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Mutations in the Surfactant Protein C Gene Associated With Interstitial Lung Disease* FREE TO VIEW

Lawrence M. Nogee, MD; Alston E. Dunbar, III, MD; Susan Wert, PhD; Frederic Askin, MD, FCCP; Aaron Hamvas; Jeffrey A. Whitsett, MD
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*From Johns Hopkins University (Drs. Nogee, Dunbar, and Askin), Baltimore, MD; University of Cincinnati (Drs. Wert and Whitsett), Cincinnati, OH; and Washington University (Dr. Hamvas), St. Louis, MO.

Correspondence to: Lawrence M. Nogee, MD, Division of Neonatology, CMSC 6-104, Johns Hopkins Hospital, 600 N. Wolfe St, Baltimore, MD 21287



Chest. 2002;121(3_suppl):20S-21S. doi:10.1378/chest.121.3_suppl.20S
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The molecular basis for most forms of interstitial lung disease (ILD) is unknown. We recently identified a splicing mutation (c.460 + 1G > A) in the gene encoding surfactant protein C (SP-C) in two affected individuals with familial ILD.1 To test the hypothesis that SP-C mutations cause both sporadic and familial lung disease, we analyzed the SP-C gene sequence in infants with chronic lung diseases of unknown etiology. Mutations on one allele of the SP-C gene were identified in 11 of 34 patients evaluated. One infant had a mutation in the same location, but with a different nucleotide substitution (G > T) as the patients with the c.460 + 1G > A mutation. The clinical, histopathologic, and biochemical findings of these patients were similar, and included skipping of exon 4, expression of an aberrantly migrating proprotein corresponding to the size of the deletion, and reduced amounts of normal pro-SP-C. However, neither parent had a history of lung disease or carried the mutation. The occurrence of a de novo mutation functionally identical to a familial mutation in infants with the same phenotype strongly supports the hypothesis that the mutations were causally related to their lung disease. Missense SP-C mutations that resulted in amino-acid substitutions in residues highly conserved across species (P30 L, I73T, G100V, Y104H, P115 L, I126R, T187N, and L188R), as well as a frameshift mutation (140delA) associated with expression of a stable transcript, were identified in 10 other infants, 6 of whom had a family history of lung disease. None of the identified mutations were found on 100 control chromosomes, indicating that they are not common polymorphisms. We conclude that mutations in the SP-C gene are a cause of both familial and sporadic ILD. While the pathophysiologic mechanisms remain to be elucidated, the finding of mutations on one allele suggests a dominant negative effect on SP-C or pro-SP-C function or metabolism.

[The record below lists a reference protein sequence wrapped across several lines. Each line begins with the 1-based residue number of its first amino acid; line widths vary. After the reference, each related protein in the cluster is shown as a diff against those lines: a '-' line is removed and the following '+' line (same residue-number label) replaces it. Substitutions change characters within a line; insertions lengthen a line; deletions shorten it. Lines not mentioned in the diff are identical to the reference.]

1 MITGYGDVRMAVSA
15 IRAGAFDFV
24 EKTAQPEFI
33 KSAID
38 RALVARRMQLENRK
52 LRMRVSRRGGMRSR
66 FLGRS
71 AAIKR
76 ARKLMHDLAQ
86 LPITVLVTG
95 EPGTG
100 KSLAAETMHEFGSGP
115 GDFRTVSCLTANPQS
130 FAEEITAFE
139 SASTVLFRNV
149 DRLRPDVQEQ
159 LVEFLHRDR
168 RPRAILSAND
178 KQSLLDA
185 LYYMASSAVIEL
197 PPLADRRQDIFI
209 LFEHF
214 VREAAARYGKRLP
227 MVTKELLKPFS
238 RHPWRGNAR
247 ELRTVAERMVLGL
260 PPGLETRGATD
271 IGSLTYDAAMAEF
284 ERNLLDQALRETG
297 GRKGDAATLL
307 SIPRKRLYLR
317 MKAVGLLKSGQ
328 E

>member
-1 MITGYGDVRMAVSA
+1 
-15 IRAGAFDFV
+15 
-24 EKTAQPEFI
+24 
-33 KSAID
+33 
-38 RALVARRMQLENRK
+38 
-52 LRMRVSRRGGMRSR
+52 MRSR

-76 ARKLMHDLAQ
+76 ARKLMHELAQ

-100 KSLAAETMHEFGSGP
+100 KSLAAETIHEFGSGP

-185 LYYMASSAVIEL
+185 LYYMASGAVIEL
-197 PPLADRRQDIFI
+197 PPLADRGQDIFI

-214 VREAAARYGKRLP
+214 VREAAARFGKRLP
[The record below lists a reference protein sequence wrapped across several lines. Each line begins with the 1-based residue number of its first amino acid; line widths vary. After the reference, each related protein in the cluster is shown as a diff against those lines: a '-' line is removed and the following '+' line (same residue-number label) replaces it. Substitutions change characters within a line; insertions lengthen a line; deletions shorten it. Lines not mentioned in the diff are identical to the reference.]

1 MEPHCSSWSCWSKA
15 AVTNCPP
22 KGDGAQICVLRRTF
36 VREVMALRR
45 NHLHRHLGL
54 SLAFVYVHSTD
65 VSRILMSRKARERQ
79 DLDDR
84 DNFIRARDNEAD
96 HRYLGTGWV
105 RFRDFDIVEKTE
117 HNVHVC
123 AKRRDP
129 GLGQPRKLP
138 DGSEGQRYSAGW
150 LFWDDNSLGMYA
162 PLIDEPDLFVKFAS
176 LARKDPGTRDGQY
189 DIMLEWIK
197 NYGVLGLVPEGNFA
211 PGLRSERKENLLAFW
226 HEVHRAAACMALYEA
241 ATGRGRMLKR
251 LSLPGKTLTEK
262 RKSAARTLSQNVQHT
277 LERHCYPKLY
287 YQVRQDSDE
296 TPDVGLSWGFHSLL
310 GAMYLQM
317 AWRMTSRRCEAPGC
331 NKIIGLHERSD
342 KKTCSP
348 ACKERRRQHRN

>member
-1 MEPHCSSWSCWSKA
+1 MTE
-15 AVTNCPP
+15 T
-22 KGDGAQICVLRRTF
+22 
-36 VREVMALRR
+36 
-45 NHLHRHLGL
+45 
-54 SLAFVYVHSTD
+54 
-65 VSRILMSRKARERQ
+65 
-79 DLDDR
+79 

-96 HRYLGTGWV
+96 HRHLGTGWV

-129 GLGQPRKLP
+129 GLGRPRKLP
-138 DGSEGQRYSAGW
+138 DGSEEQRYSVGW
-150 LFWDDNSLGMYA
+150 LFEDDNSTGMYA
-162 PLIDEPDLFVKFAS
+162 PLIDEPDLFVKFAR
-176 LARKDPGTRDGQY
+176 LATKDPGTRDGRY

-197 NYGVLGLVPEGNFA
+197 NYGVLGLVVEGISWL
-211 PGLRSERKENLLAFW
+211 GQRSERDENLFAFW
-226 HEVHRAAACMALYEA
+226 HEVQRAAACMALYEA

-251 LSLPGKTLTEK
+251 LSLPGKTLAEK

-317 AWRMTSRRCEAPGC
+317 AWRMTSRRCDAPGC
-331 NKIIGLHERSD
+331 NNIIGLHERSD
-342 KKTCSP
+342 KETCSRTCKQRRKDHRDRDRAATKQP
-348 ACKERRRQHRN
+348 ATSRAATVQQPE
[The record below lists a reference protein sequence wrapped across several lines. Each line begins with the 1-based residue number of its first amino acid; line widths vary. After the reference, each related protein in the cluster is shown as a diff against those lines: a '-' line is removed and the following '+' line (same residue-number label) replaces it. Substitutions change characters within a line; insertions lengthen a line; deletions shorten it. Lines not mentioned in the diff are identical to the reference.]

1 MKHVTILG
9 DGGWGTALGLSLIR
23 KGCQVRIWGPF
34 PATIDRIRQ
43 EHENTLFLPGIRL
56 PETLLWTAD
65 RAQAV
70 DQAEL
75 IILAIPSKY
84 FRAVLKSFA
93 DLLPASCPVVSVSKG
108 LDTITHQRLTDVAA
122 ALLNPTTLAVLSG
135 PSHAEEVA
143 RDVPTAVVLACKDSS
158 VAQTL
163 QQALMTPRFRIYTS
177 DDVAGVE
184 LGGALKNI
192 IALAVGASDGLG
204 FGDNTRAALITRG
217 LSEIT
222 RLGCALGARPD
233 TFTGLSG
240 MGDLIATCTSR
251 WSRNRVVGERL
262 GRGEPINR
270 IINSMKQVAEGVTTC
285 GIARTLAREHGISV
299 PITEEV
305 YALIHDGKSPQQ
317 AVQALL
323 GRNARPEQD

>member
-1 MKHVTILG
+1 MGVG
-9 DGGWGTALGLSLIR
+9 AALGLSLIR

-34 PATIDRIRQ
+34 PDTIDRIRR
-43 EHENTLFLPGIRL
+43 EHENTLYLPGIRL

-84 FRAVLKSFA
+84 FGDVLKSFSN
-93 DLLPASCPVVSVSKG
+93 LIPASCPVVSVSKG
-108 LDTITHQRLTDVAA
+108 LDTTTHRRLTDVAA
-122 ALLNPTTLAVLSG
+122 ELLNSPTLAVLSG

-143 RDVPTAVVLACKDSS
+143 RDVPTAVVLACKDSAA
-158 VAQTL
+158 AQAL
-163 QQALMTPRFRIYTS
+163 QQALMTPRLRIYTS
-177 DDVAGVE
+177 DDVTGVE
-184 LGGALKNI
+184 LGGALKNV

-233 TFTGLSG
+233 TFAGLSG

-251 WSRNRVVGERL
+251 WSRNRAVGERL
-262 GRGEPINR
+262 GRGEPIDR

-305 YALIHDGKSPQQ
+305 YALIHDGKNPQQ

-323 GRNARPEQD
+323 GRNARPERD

Abbreviations: ILD = interstitial lung disease; SP-C = surfactant protein C

References

Nogee, LM, Dunbar, AE, III, Wert, SE, et al (2001) A mutation in the surfactant protein C gene associated with familial interstitial lung disease.N Engl J Med344,573-579
 

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References

Nogee, LM, Dunbar, AE, III, Wert, SE, et al (2001) A mutation in the surfactant protein C gene associated with familial interstitial lung disease.N Engl J Med344,573-579
 
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